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Yes, after I came up with my algorithm, I realized what all the output from GrandFather's code meant. I had thought it was just some sort of cryptic progress meter. :-)

The (reasonably) obvious way to get the longest substring for each pair of input strings would be to run my algorithm using each pair of strings as input rather than the whole list of strings. That's probably more work than GF's method, though. I thought about trying it, but something shiny caught my attention...

Update: but now I've done it. It runs on 20 strings of 1000 characters in something under 10 seconds for me. 100 strings of 1000 characters takes about 4 minutes.

use warnings; use strict; use Time::HiRes; if (@ARGV == 0) { print "Finds longest matching substring between each pair of a set + of test\n"; print "strings in the given file. Pairs of lines are expected with + the first\n"; print "of a pair being the string name and the second the test str +ing."; exit (1); } my $minmatch = 10; my $startTime = [Time::HiRes::gettimeofday ()]; my %strings; while (<>) { chomp(my $label = $_); chomp(my $string = <>); # Compute all substrings @{$strings{$label}} = map [substr($string, $_), $label, $_], 0..(len +gth($string) - $minmatch); } print "Loaded. Generating combos...\n"; my @keys = sort keys %strings; my @best_overall_match = (0); for my $ki1 (0..($#keys - 1)) { for my $ki2 (($ki1 + 1)..$#keys) { my @strings = sort {$a->[0] cmp $b->[0]} @{$strings{$keys[$ki1]}}, + @{$strings{$keys[$ki2]}}; # Now walk through the list. The best match for each string will b +e the # previous or next element in the list that is not from the origin +al substring, # so for each entry, just look for the next one. See how many init +ial letters # match and track the best matches my @matchdata = (0); # (length, index1-into-strings, index2-into-s +trings) for my $i1 (0..($#strings - 1)) { my $i2 = $i1 + 1; ++$i2 while $i2 <= $#strings and $strings[$i2][1] eq $strings[$i +1][1]; next if $i2 > $#strings; my ($common) = map length, ($strings[$i1][0] ^ $strings[$i2][0]) + =~ /^(\0*)/; next if $common < $minmatch; if ($common > $matchdata[0]) { @matchdata = ($common, [$i1, $i2]); } elsif ($common == $matchdata[0]) { push @matchdata, [$i1, $i2]; } } next if $matchdata[0] < $minmatch; if ($matchdata[0] > $best_overall_match[0]) { @best_overall_match = ($matchdata[0]); } if ($matchdata[0] >= $best_overall_match[0]) { push @best_overall_match, map { ["$strings[$_->[0]][1]:$strings[$_->[0]][2]", "$strings[$_->[1 +]][1]:$strings[$_->[1]][2]"] } @matchdata[1..$#matchdata]; } print "$keys[$ki1] and $keys[$ki2]: $matchdata[0] chars\n"; for my $i (@matchdata[1..$#matchdata]) { if ($strings[$i->[0]][1] eq $keys[$ki2]) { @{$i}[0,1] = @{$i}[1,0]; } print "... starting at $strings[$i->[0]][2] and $strings[$i->[1] +][2], respectively.\n"; } } } print "Best overall match: $best_overall_match[0] chars\n"; print "$_->[0] and $_->[1]\n" for (@best_overall_match[1..$#best_o +verall_match]) ; print "Completed in " . Time::HiRes::tv_interval ($startTime) . "\n";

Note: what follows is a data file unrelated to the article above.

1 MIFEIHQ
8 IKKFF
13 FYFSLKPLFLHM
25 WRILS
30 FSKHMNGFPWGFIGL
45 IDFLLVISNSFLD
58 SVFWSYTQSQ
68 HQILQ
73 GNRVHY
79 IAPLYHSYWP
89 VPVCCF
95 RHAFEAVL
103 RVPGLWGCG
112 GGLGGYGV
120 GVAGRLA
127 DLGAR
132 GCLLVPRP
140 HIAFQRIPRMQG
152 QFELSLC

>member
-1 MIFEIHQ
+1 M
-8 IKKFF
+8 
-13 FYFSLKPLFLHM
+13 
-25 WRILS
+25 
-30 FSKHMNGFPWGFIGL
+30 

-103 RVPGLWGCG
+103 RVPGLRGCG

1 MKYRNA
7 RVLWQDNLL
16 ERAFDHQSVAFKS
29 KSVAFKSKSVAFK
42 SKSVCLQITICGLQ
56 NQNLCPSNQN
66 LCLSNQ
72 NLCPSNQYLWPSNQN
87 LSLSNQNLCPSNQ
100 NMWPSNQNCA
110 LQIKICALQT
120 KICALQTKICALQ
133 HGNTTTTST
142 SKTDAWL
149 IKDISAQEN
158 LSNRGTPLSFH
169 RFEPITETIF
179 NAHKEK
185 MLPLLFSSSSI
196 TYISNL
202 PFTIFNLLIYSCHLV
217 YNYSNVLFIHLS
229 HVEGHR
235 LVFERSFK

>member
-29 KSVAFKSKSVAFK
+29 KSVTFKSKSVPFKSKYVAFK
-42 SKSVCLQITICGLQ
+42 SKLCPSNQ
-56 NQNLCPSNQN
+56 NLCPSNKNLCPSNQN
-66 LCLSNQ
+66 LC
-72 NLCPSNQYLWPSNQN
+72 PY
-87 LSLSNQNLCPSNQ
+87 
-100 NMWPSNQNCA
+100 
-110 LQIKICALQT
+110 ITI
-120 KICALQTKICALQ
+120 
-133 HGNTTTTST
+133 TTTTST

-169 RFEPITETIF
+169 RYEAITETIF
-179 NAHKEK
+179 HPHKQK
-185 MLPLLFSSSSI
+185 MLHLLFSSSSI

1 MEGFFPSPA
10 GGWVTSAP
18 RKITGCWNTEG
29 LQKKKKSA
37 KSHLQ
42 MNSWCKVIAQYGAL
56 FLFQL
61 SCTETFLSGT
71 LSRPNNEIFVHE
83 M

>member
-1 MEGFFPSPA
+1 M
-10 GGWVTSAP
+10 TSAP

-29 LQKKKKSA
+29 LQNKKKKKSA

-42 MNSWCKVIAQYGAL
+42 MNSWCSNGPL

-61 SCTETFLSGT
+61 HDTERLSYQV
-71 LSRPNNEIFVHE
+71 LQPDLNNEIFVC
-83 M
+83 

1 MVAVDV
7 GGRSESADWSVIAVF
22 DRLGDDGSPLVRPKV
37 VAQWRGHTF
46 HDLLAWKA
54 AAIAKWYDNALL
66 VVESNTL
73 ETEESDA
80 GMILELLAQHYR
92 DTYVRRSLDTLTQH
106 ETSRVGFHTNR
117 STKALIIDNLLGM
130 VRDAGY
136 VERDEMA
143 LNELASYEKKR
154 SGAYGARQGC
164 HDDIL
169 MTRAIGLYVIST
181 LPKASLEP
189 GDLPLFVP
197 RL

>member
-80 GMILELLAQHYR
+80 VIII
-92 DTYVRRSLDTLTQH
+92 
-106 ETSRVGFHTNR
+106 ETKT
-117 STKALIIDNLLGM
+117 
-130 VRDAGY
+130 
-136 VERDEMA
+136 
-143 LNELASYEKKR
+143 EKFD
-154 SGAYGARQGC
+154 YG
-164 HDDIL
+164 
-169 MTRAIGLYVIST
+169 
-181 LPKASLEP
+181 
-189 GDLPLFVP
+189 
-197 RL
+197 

Caution: Contents may have been coded under pressure.

In reply to Re^5: Fast common substring matching by Roy Johnson
in thread Fast common substring matching by GrandFather

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